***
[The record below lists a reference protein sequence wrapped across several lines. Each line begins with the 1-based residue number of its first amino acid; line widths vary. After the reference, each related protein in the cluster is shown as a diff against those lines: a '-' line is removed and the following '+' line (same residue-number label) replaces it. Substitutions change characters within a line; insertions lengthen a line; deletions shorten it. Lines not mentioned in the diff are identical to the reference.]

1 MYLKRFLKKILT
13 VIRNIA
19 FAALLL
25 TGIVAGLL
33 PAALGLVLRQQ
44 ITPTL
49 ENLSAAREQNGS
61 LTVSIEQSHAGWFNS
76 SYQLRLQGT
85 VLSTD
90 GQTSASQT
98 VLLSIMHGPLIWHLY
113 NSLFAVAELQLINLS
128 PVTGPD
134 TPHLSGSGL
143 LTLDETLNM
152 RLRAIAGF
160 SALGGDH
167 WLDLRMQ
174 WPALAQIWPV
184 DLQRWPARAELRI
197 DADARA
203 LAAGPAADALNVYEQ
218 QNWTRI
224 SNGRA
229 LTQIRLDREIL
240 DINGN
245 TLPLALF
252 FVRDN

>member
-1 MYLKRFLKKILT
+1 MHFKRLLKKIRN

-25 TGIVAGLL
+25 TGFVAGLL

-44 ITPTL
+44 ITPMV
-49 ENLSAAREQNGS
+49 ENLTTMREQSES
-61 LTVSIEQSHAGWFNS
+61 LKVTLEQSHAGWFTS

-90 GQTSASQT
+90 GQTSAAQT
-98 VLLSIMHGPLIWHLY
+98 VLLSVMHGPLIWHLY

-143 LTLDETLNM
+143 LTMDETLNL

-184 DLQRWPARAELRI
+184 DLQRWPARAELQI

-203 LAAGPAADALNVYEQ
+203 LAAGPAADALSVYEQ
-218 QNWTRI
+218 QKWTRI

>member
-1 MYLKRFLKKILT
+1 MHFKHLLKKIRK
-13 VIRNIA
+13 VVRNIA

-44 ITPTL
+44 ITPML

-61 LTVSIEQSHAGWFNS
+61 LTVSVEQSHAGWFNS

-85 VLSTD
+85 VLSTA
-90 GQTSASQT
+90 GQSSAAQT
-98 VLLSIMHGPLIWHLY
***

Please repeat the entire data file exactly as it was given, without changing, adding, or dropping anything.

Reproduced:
[The record below lists a reference protein sequence wrapped across several lines. Each line begins with the 1-based residue number of its first amino acid; line widths vary. After the reference, each related protein in the cluster is shown as a diff against those lines: a '-' line is removed and the following '+' line (same residue-number label) replaces it. Substitutions change characters within a line; insertions lengthen a line; deletions shorten it. Lines not mentioned in the diff are identical to the reference.]

1 MYLKRFLKKILT
13 VIRNIA
19 FAALLL
25 TGIVAGLL
33 PAALGLVLRQQ
44 ITPTL
49 ENLSAAREQNGS
61 LTVSIEQSHAGWFNS
76 SYQLRLQGT
85 VLSTD
90 GQTSASQT
98 VLLSIMHGPLIWHLY
113 NSLFAVAELQLINLS
128 PVTGPD
134 TPHLSGSGL
143 LTLDETLNM
152 RLRAIAGF
160 SALGGDH
167 WLDLRMQ
174 WPALAQIWPV
184 DLQRWPARAELRI
197 DADARA
203 LAAGPAADALNVYEQ
218 QNWTRI
224 SNGRA
229 LTQIRLDREIL
240 DINGN
245 TLPLALF
252 FVRDN

>member
-1 MYLKRFLKKILT
+1 MHFKRLLKKIRN

-25 TGIVAGLL
+25 TGFVAGLL

-44 ITPTL
+44 ITPMV
-49 ENLSAAREQNGS
+49 ENLTTMREQSES
-61 LTVSIEQSHAGWFNS
+61 LKVTLEQSHAGWFTS

-90 GQTSASQT
+90 GQTSAAQT
-98 VLLSIMHGPLIWHLY
+98 VLLSVMHGPLIWHLY

-143 LTLDETLNM
+143 LTMDETLNL

-184 DLQRWPARAELRI
+184 DLQRWPARAELQI

-203 LAAGPAADALNVYEQ
+203 LAAGPAADALSVYEQ
-218 QNWTRI
+218 QKWTRI

>member
-1 MYLKRFLKKILT
+1 MHFKHLLKKIRK
-13 VIRNIA
+13 VVRNIA

-44 ITPTL
+44 ITPML

-61 LTVSIEQSHAGWFNS
+61 LTVSVEQSHAGWFNS

-85 VLSTD
+85 VLSTA
-90 GQTSASQT
+90 GQSSAAQT
-98 VLLSIMHGPLIWHLY